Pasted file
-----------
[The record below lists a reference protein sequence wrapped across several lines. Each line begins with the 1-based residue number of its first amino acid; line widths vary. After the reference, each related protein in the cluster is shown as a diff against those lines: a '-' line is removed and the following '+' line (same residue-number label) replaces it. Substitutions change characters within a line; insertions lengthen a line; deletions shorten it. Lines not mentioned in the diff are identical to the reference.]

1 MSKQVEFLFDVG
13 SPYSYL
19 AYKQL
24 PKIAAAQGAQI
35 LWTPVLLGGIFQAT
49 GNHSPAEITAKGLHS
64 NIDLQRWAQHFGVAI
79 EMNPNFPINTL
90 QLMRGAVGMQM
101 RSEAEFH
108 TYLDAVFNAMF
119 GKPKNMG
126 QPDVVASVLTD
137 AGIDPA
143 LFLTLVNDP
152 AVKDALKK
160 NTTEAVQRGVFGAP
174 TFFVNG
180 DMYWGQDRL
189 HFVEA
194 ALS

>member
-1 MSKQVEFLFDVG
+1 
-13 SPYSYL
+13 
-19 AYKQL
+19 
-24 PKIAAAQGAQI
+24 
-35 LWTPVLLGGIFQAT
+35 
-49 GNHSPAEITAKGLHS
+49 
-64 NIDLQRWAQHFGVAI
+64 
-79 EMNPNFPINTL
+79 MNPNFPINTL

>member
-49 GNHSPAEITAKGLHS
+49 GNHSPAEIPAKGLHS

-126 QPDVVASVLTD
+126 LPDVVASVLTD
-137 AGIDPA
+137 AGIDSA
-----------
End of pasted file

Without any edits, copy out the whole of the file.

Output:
[The record below lists a reference protein sequence wrapped across several lines. Each line begins with the 1-based residue number of its first amino acid; line widths vary. After the reference, each related protein in the cluster is shown as a diff against those lines: a '-' line is removed and the following '+' line (same residue-number label) replaces it. Substitutions change characters within a line; insertions lengthen a line; deletions shorten it. Lines not mentioned in the diff are identical to the reference.]

1 MSKQVEFLFDVG
13 SPYSYL
19 AYKQL
24 PKIAAAQGAQI
35 LWTPVLLGGIFQAT
49 GNHSPAEITAKGLHS
64 NIDLQRWAQHFGVAI
79 EMNPNFPINTL
90 QLMRGAVGMQM
101 RSEAEFH
108 TYLDAVFNAMF
119 GKPKNMG
126 QPDVVASVLTD
137 AGIDPA
143 LFLTLVNDP
152 AVKDALKK
160 NTTEAVQRGVFGAP
174 TFFVNG
180 DMYWGQDRL
189 HFVEA
194 ALS

>member
-1 MSKQVEFLFDVG
+1 
-13 SPYSYL
+13 
-19 AYKQL
+19 
-24 PKIAAAQGAQI
+24 
-35 LWTPVLLGGIFQAT
+35 
-49 GNHSPAEITAKGLHS
+49 
-64 NIDLQRWAQHFGVAI
+64 
-79 EMNPNFPINTL
+79 MNPNFPINTL

>member
-49 GNHSPAEITAKGLHS
+49 GNHSPAEIPAKGLHS

-126 QPDVVASVLTD
+126 LPDVVASVLTD
-137 AGIDPA
+137 AGIDSA